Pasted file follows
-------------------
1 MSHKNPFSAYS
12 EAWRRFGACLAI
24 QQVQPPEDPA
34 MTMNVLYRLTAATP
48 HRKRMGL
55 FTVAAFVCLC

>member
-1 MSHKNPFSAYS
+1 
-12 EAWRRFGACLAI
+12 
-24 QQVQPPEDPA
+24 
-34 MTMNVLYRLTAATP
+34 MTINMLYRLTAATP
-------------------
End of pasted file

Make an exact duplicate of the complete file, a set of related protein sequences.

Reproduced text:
1 MSHKNPFSAYS
12 EAWRRFGACLAI
24 QQVQPPEDPA
34 MTMNVLYRLTAATP
48 HRKRMGL
55 FTVAAFVCLC

>member
-1 MSHKNPFSAYS
+1 
-12 EAWRRFGACLAI
+12 
-24 QQVQPPEDPA
+24 
-34 MTMNVLYRLTAATP
+34 MTINMLYRLTAATP